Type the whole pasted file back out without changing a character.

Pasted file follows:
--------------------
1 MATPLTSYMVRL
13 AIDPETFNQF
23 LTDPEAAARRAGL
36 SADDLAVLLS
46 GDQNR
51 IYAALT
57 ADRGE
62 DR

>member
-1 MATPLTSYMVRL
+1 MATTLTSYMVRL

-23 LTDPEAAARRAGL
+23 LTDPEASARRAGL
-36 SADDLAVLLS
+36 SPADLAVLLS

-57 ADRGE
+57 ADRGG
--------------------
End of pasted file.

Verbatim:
1 MATPLTSYMVRL
13 AIDPETFNQF
23 LTDPEAAARRAGL
36 SADDLAVLLS
46 GDQNR
51 IYAALT
57 ADRGE
62 DR

>member
-1 MATPLTSYMVRL
+1 MATTLTSYMVRL

-23 LTDPEAAARRAGL
+23 LTDPEASARRAGL
-36 SADDLAVLLS
+36 SPADLAVLLS

-57 ADRGE
+57 ADRGG